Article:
The second row seats have fore-aft adjustment – unusual in a compact SUV. This helps free up more legroom for third row passengers, or provide second row passengers with more legroom when there’s no one in the third row seats. The second row seats feature centre folding armrests and reclining seatbacks, two features that make long drives much more comfortable for rear passengers. The rear side windows roll all the way down to the window ledge.

Getting into the third row seat is a bit of a challenge, despite the extra long rear side doors. The second row seats will slide forwards to allow easier entry, but it’s a still a squeeze. Third row rear headroom is OK for adults, but rear legroom is limited if another adult is sitting in the second row seat.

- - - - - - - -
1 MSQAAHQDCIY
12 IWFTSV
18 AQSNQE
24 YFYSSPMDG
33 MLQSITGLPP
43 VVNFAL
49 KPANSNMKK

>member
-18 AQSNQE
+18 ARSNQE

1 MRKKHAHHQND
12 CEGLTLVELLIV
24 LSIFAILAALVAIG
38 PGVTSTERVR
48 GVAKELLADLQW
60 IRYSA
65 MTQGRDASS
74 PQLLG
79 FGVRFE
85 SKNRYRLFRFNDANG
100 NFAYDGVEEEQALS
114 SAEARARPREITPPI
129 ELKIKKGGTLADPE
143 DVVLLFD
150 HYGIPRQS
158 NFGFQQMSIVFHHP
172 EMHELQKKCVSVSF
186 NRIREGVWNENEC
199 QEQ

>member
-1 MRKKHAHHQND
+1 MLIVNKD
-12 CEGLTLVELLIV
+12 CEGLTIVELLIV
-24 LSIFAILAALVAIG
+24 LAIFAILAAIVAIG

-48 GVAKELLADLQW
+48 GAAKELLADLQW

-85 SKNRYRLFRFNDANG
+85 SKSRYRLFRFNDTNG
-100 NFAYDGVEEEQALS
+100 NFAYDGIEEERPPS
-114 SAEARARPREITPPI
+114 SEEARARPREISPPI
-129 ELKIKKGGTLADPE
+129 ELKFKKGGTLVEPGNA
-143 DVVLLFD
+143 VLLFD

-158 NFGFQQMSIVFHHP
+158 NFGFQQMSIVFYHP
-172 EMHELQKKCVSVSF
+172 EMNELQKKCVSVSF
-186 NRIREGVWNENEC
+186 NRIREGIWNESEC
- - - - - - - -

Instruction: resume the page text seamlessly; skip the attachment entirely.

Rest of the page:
2001 Suzuki XL-7
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Rear passengers in seven passenger vehicles often complain of poor ventilation, so the XL-7 is available with an optional rear air conditioning/heater system. This consists of a second row fan control, and ceiling-mounted air vents in the second and third rows.

By folding all the rear seats down, the XL-7 has a very roomy cargo area (73.0 cu. ft) with a flat, carpeted floor – compare that to the Ford Escape which has a maximum cargo capacity of 63.3 cubic feet. In addition, there is a hidden storage area underneath the cargo floor. The cargo area includes a 12 volt powerpoint and cargo light.

The XL-7’s rear door, which has the spare tire attached to it, opens sideways towards the curb – this restricts access to the sidewalk when loading or unloading – however the cargo opening is wide and easy to access.